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Israel's Kings

23rd February 2006, sjh

 

3) Reign of Manasseh

There were a whole series of Kings listed in the Books of Samuel, Kings and Chronicles. Their reigns spread over the period from around 1000BC to 600BC. After the rule of David's son, Solomon, The kingdom of Israel was broken into two sections: one retained the name of Israel, and the other went by the name of Judah. Each of these two nations had their own king, and at times there were hostilities between the two, and at other times cooperation.

Some of the kings followed the ways of God and were faithful to him, as David was. However, there were also other kings who were considered evil before God. One of the kings who did evil was Manasseh. He was very young when he received ascendency to the throne, and he not only did evil himself, but led the nation to follow in his footsteps.

2 Chronicles 33

2 Chronicles 33:1: Manasseh was twelve years old when he began to reign; and he reigned fifty-five years in Jerusalem. 2 He did that which was evil in the sight of Yahweh, after the abominations of the nations whom Yahweh cast out before the children of Israel. 3 For he built again the high places which Hezekiah his father had broken down; and he reared up altars for the Baals, and made Asheroth, and worshiped all the host of the sky, and served them. 4 He built altars in the house of Yahweh, whereof Yahweh said, In Jerusalem shall my name be forever. 5 He built altars for all the host of the sky in the two courts of the house of Yahweh.

6 He also made his children to pass through the fire in the valley of the son of Hinnom; and he practised sorcery, and used enchantments, and practiced sorcery, and dealt with those who had familiar spirits, and with wizards: he worked much evil in the sight of Yahweh, to provoke him to anger. 7 He set the engraved image of the idol, which he had made, in the house of God, of which God said to David and to Solomon his son, In this house, and in Jerusalem, which I have chosen out of all the tribes of Israel, will I put my name forever: 8 neither will I any more remove the foot of Israel from off the land which I have appointed for your fathers, if only they will observe to do all that I have commanded them, even all the law and the statutes and the ordinances given by Moses. 9 Manasseh seduced Judah and the inhabitants of Jerusalem, so that they did evil more than did the nations whom Yahweh destroyed before the children of Israel. WEB

It's clear that Manasseh was led away from God through the worship of other Gods. He built idols and places of worship for them. These were the very actions that God had said should never be done.

In his depths, he also sacrificed his children in the valley of the son of Hinnom, and human sacrifice was something abhorrent to Yahweh, the God of Israel. The valley of the son of Hinnom, outside Jerusalem, was a place of destruction, and was used as a symbol of it. At the time of Jesus, it was a rubbish dump where fires burned continually, and Jesus used it as a symbol of destruction in his teaching.

In verse 9, the point is made how the leader seduce the nation and led the rest of the people into the evil as well. This is something consistent with the other kings described during this era. When the king as figurehead of the people was righteous, it followed that the people too generally followed God. Conversely, the evil kings drew the people away from God.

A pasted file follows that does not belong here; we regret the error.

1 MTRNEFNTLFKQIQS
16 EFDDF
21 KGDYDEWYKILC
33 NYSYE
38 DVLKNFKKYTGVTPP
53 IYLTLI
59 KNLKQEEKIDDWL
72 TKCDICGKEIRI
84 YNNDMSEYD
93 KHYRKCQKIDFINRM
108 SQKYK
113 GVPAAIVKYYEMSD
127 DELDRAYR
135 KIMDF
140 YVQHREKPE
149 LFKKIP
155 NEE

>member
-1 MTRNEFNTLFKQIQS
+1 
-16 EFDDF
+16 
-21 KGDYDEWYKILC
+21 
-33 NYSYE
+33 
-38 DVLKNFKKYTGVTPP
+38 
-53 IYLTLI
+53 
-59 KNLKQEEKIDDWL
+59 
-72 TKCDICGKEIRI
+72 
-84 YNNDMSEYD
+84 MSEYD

Repentance

Eventually God brought punishment against Manasseh and the nation of people who had become evil in God's sight. This punishment was in the form of an invasion by another country, Assyria. Manasseh himself was taken away to Babylon, which is in modern day Iraq. It was there that he realised the importance of God.

2 Chron 33:10: Yahweh spoke to Manasseh, and to his people; but they gave no heed. 11 Therefore Yahweh brought on them the captains of the host of the king of Assyria, who took Manasseh in chains, and bound him with fetters, and carried him to Babylon. 12 When he was in distress, he begged Yahweh his God, and humbled himself greatly before the God of his fathers. 13 He prayed to him; and he was entreated of him, and heard his supplication, and brought him again to Jerusalem into his kingdom. Then Manasseh knew that Yahweh he was God.

14 Now after this he built an outer wall to the city of David, on the west side of Gihon, in the valley, even to the entrance at the fish gate; and he compassed Ophel about with it, and raised it up to a very great height: and he put valiant captains in all the fortified cities of Judah. 15 He took away the foreign gods, and the idol out of the house of Yahweh, and all the altars that he had built in the mountain of the house of Yahweh, and in Jerusalem, and cast them out of the city. 16 He built up the altar of Yahweh, and offered thereon sacrifices of peace-offerings and of thanksgiving, and commanded Judah to serve Yahweh, the God of Israel. 17 Nevertheless the people sacrificed still in the high places, but only to Yahweh their God.

18 Now the rest of the acts of Manasseh, and his prayer to his God, and the words of the seers who spoke to him in the name of Yahweh, the God of Israel, behold, they are written among the acts of the kings of Israel. 19 His prayer also, and how God was entreated of him, and all his sin and his trespass, and the places in which he built high places, and set up the Asherim and the engraved images, before he humbled himself: behold, they are written in the history of Hozai. 20 So Manasseh slept with his fathers, and they buried him in his own house: and Amon his son reigned in his place. WEB

This type of description is quite typical of the episodes in this section of the Bible. They are largely about historical details, with a commentary interspersed about how God related to it.

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